The recent purchases of newspapers in Baltimore and Louisville by big chains underscore the increasing concentration of ownership of U.S. daily papers in the hands of publishing groups.
In 1970, chains controlled 63 percent of the newspaper circulation and about 50 percent of the dailies in the United States, according to the American Newspaper Publishers Association.
By the end of 1985, groups controlled 77 percent of circulation and 71 percent of newspapers, according to Lynch, Jones & Ryan -- a Washington brokerage firm that follows the newspaper industry.
"A very large degree of control of the newspaper industry is in the hands of relatively large companies," according to Ben H. Bagdikian, dean of the school of journalism at the University of California at Berkeley. "Politically and socially, that is something to be concerned with. It gives them enormous political power."
"I am not as worried about this as some people are," said Brian Brooks, professor of journalism at the University of Missouri. "The newspaper industry remains diverse. There are 1,700 daily newspapers in this country. The biggest chain [Gannett Co. Inc., which purchased the Louisville papers] controls 90 of them. It is possible to envision a scenario, sometime down the road, when the industry becomes so concentrated that there is a problem, but that is a long way off."
John Morton, the chief newspaper analyst for Lynch, Jones & Ryan, said, "Anybody who cares about the quality of public discourse has to be concerned that more and more newspapers are falling into fewer and fewer hands." So far, Morton said, newspaper managements have honored local autonomy and have not tried to dictate editorial or news policies to individual newspapers. "But that is up to the discretion of the people who run the companies."
"On the other hand, that would mean less today than 50 years ago because there are alternatives to the daily newspaper -- like radio, television and the suburban newspapers," Morton said.
Securities analysts and academicians agree that further concentration of the U.S. newspaper industry is almost inevitable.
Analysts said the prime targets are newspapers that have monopoly or near-monopoly positions in medium-sized and bigger cities -- as do the Baltimore Sun papers and the Louisville Courier-Journal and the Louisville Times.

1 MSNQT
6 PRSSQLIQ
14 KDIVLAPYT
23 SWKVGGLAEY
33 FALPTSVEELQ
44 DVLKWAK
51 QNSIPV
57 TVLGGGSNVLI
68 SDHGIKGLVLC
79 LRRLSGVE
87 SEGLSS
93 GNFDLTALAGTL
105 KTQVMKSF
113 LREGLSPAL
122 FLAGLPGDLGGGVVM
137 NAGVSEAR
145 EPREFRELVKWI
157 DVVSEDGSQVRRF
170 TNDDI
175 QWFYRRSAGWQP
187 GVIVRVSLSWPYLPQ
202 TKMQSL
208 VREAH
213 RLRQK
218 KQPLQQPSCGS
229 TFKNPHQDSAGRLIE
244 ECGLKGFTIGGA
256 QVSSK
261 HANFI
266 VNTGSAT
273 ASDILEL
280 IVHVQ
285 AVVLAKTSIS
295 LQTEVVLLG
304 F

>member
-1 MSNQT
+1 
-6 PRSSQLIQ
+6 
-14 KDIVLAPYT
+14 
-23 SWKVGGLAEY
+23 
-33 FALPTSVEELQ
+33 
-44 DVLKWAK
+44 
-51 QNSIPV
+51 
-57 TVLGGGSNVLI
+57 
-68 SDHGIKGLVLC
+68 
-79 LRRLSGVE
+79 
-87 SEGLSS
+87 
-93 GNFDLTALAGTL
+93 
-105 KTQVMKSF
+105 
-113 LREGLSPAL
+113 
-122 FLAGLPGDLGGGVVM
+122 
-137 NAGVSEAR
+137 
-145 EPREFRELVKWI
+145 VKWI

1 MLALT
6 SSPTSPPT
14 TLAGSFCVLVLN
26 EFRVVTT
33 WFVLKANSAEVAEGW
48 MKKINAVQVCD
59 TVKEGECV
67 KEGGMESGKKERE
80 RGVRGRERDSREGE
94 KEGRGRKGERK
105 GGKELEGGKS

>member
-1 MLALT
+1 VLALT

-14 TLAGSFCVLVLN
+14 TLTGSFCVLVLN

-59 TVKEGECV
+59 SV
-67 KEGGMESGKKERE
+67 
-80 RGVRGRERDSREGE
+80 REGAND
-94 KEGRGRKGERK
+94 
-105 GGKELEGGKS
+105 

An analyst for a New York securities firm said he had developed a list of 60 newspaper properties that represent potential takeover opportunities, although he said the owners of many of the properties might not be interested in selling.
John Reidy, who follows the newspaper industry for the securities firm Drexel Burnham Lambert Inc., said, "Properties in the right market are very attractive businesses on a long-term basis. . . . There is an increasing recognition that there is no electronic replacement for newspapers, and many see the attraction of doing business as the only newspaper in town."
Most of the bigger newspapers that have sold out to chains in recent years were family-controlled enterprises in which a large number of the heirs had no interest in the newspaper business and wanted to convert their interest in the newspaper to cash.
Historically, many media companies always are looking for others to acquire, according to J. Kendrick Noble, the chief newspaper analyst for the Wall Street firm PaineWebber Inc. "In periods of long economic recovery, the acquirers build up cash reserves and feel confident assuming the debt" required to buy out other companies.
"On the other side, owners see prices going up. There are real problems [staying independent] for newspapers with multiple generations owning it, most of whom are not actively involved in management," Noble said. The heirs who run the newspaper still might desire to keep it independent, but they might be outnumbered by brothers, sisters, nephews and cousins who are interested in money.
"For years, the family running a newspaper has been well-to-do, well rewarded for their efforts. But many of them now recognize that the only thing that separates them from becoming part of the idle rich is saying 'no' [to potential acquirers]. It's the difference between being wealthy and being filthy rich," said analyst Morton.
In some cases, the University of California's Bagdikian said, the onus of estate taxes prompts the sale of privately owned newspapers.
In early 1985, the Cowles family interests sold the Des Moine Register, the dominant paper in Iowa, for about $200 million to Gannett, which is based in Rosslyn. Less than two weeks ago, Gannett paid $315 million to buy the Louisville Courier-Journal and the Louisville Times from the Bingham family.
Last week, the Times Mirror Co. paid $600 million to the A. S. Abell Co., publisher of the Baltimore Sun and Evening Sun. The Baltimore price undoubtedly was enhanced because the only competition, the Hearst Corp.'s News American, folded the day before Abell agreed to sell to Times Mirror, which has headquarters in Los Angeles. Times Mirror owns 11 newspapers, including the Los Angeles Times, New York's Newsday, the Hartford Courant, the Denver Post and the Dallas Times-Herald.
Among Gannett's major newspaper holdings are USA Today, the Des Moines and Rochester, N.Y., newspapers, and the Detroit Evening News, which it purchased from the Scripps family last August.
A family squabble nearly resulted in the sale this year of a major portion of the St. Louis Post-Dispatch, founded by legendary newspaper publisher Joseph Pulitzer. But Pulitzer family shareholders who controlled the majority of the stock in the Pulitzer Publishing Co. bought out dissident minority shareholders.
The buyout has been challenged in court by Taubman Media Inc., the company headed by Michigan financier A. Alfred Taubman, which said it had an option to buy some of the stock sold back to the Pulitzer company by dissident shareholders.